Learning from the Death of Christ

“Here [in the suffering and death of Christ] we see the horrid and hateful evil of sin, which no other sacrifice could expiate but the blood of the Son of God. As the power of a disease is known by the strength of the treatment need to cure it, and the value of a good by the money needed to buy it, so it is here. The sufferings and death of Christ express the evil of sin far above the most severe judgments that any creature ever endured. The dying groans of our blessed Redeemer display the horrid nature of sin, and declare how hateful it is in the sight of an infinitely pure and holy God.

How much evil there must be in sin for Christ to have to groan and bleed to death to take it away. It is strange to imagine how rational humans would dare to commit such evil, so freely and openly, and for trifles and illusory things, of no lasting value. If God did not spare his own Son [who was pure and holy as our Substitute], how will sinners escape, who are deeply and universally defiled? Can they bear for ever, what was intolerable for Christ to bear for a few hours, who had all the strength of the Deity to support him? O what incredible madness it is for men to drink iniquity like water, as if it is a harmless thing, when it is poison so dangerous and deadly, and the least drop brings ruin.

What a folly it is to have only slight twinges of remorse in light of the first and second death, all the terrors of hell, where the worm never dies, and the fire is not quenched; where misery will continue… while eternity runs its course. Nothing but irrational rebellion and blind thoughtlessness can lead men to provoke the living God, who sees and knows all, and who both can and will most terribly punish them forever.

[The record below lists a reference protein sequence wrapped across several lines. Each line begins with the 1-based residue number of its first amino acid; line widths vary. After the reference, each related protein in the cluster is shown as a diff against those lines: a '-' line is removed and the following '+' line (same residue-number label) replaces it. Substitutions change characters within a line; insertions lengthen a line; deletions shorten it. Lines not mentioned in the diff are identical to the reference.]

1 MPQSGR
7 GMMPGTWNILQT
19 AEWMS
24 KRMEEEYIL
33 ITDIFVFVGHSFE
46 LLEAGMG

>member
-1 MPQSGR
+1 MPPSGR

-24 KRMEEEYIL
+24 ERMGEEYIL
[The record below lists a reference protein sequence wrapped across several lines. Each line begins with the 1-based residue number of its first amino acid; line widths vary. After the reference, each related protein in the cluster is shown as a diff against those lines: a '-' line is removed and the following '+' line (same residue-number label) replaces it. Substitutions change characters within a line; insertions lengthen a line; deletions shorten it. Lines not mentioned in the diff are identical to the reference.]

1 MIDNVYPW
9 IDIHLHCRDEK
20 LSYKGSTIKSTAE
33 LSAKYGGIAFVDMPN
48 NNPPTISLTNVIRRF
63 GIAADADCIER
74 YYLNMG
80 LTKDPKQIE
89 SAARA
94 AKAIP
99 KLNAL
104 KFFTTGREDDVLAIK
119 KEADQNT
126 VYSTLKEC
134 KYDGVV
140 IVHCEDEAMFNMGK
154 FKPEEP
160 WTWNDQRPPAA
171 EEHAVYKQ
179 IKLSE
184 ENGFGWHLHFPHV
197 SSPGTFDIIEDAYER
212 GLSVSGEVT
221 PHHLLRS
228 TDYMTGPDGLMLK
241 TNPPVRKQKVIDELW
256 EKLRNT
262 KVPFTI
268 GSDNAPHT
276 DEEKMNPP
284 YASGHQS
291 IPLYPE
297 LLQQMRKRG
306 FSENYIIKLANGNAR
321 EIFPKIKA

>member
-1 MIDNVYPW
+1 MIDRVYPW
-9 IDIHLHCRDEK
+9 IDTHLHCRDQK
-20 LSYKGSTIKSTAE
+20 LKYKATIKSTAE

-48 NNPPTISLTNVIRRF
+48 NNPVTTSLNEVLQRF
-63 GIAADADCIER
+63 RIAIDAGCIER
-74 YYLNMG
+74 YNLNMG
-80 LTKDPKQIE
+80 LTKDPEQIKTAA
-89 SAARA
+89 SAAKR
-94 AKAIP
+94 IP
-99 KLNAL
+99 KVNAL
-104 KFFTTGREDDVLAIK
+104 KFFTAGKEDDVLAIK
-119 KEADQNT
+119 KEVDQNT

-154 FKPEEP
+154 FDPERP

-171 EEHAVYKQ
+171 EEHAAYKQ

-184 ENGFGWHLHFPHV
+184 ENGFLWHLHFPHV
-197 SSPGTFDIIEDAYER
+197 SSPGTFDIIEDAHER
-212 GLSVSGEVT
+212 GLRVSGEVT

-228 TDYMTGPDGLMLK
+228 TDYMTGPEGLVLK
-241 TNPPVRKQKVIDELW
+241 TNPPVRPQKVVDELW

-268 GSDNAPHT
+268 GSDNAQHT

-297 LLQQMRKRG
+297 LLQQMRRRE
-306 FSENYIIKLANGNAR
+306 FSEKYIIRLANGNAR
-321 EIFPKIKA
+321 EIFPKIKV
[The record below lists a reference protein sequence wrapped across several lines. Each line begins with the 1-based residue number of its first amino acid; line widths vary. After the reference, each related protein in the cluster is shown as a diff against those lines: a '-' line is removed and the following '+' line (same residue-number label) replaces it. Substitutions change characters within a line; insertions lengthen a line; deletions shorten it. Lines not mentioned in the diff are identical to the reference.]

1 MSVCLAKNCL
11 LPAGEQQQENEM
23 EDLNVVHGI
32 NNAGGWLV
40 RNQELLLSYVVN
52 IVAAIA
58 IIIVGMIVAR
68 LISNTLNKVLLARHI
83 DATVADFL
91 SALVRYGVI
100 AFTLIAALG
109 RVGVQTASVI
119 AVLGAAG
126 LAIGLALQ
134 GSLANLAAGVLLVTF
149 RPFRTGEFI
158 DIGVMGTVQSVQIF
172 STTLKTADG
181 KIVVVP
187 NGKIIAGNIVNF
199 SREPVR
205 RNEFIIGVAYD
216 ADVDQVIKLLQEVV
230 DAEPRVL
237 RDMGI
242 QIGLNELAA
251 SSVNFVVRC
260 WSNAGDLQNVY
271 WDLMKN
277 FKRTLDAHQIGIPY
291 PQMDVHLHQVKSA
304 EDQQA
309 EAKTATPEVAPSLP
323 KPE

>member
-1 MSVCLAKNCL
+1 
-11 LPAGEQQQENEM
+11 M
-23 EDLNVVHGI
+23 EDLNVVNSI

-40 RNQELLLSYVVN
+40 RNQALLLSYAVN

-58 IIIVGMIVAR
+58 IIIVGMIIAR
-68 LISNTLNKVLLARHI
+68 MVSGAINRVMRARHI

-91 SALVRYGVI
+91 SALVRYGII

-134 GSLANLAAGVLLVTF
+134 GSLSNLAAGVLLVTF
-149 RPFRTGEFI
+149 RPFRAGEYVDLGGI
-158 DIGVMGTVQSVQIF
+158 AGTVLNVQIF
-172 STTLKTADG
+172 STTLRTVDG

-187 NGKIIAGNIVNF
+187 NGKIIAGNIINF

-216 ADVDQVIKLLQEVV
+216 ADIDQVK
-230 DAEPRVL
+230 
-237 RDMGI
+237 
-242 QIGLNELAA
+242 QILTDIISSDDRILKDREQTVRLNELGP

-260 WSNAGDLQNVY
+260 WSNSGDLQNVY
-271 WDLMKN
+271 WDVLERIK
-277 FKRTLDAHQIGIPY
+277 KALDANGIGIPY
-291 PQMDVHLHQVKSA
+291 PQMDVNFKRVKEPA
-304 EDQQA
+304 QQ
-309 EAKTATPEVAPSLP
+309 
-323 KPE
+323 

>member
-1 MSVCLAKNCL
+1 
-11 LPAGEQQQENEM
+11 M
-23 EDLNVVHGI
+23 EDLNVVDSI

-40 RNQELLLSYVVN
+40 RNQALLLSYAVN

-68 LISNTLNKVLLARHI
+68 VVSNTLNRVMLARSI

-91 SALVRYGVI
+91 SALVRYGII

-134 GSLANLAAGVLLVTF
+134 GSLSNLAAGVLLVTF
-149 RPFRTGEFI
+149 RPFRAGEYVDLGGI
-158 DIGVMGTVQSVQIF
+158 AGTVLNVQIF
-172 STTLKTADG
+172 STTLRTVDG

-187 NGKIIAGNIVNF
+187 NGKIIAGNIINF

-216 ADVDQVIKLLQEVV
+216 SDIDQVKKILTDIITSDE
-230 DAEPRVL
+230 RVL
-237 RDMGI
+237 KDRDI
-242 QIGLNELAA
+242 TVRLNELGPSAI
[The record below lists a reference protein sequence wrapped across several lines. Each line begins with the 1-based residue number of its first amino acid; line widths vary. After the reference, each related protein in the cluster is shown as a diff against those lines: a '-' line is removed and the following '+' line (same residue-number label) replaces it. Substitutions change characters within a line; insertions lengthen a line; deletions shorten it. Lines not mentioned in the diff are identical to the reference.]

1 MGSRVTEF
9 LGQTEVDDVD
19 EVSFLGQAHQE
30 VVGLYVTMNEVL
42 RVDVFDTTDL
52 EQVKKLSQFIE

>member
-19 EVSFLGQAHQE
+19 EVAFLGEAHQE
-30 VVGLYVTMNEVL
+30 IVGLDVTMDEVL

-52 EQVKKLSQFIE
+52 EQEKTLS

Here we see the strictness and unstoppable severity of divine justice, that required satisfaction in proportion to what sin deserves. All the other demonstrations of divine justice that God has given to the world are nothing compared to this. God did not spare his own Son. The fountain of divine mercy stopped, not one drop was given to Christ in his extreme sorrow and sufferings. The Father of mercy saw his dear Son sweating great drops of blood in a cold night, and crying out, “O Father, if it is possible let this cup pass from me” and yet he would not grant the request. How inflexibly severe divine justice is! What will you do, sinners, when it falls on you in hell? If the blessed Son of God cried out like this, what will become of you? O what a dreadful thing it must be to fall into the hands of the living God.

Here [in the sufferings and death of Christ] we see the wonderful love of Christ to poor and miserable sinners, and his great desire for their salvation. His love here goes beyond our comprehension. It infinitely transcends the most expansive understanding. What Christ suffered from his birth to his death on the accursed tree, most powerfully displays his great love to wretched sinners. No example of love like this can be found in humanity. This matchless love of Christ should overwhelm our hearts, and cause us to sing: To him who has loved us and washed us from our sins in his own blood, and has made us kings and priests to God his father, to him be glory and dominion forever and ever. Amen.”

[The sufferings and death of Christ] give us the strongest assurance that can be, that God is willing to pardon our sins, and to be reconciled to us… Here in the gospel we find the answer, the way, for the satisfaction of divine justice and the justification of men… The gospel clearly reveals to us, that Christ has performed everything that is necessary for our salvation, and that by faith in him we can receive it.”

Edited and abridged from Thomas Boston, The Beauties of Thomas Boston (Christian Focus, 1979), 206-208.